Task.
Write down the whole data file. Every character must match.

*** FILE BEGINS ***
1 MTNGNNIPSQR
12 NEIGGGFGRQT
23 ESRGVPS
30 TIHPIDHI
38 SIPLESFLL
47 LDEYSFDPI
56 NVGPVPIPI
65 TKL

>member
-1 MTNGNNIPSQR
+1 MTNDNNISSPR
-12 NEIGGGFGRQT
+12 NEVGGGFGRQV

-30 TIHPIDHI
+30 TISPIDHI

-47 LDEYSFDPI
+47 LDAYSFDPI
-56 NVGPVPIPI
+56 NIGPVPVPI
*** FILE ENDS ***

1 MTNGNNIPSQR
12 NEIGGGFGRQT
23 ESRGVPS
30 TIHPIDHI
38 SIPLESFLL
47 LDEYSFDPI
56 NVGPVPIPI
65 TKL

>member
-1 MTNGNNIPSQR
+1 MTNDNNISSPR
-12 NEIGGGFGRQT
+12 NEVGGGFGRQV

-30 TIHPIDHI
+30 TISPIDHI

-47 LDEYSFDPI
+47 LDAYSFDPI
-56 NVGPVPIPI
+56 NIGPVPVPI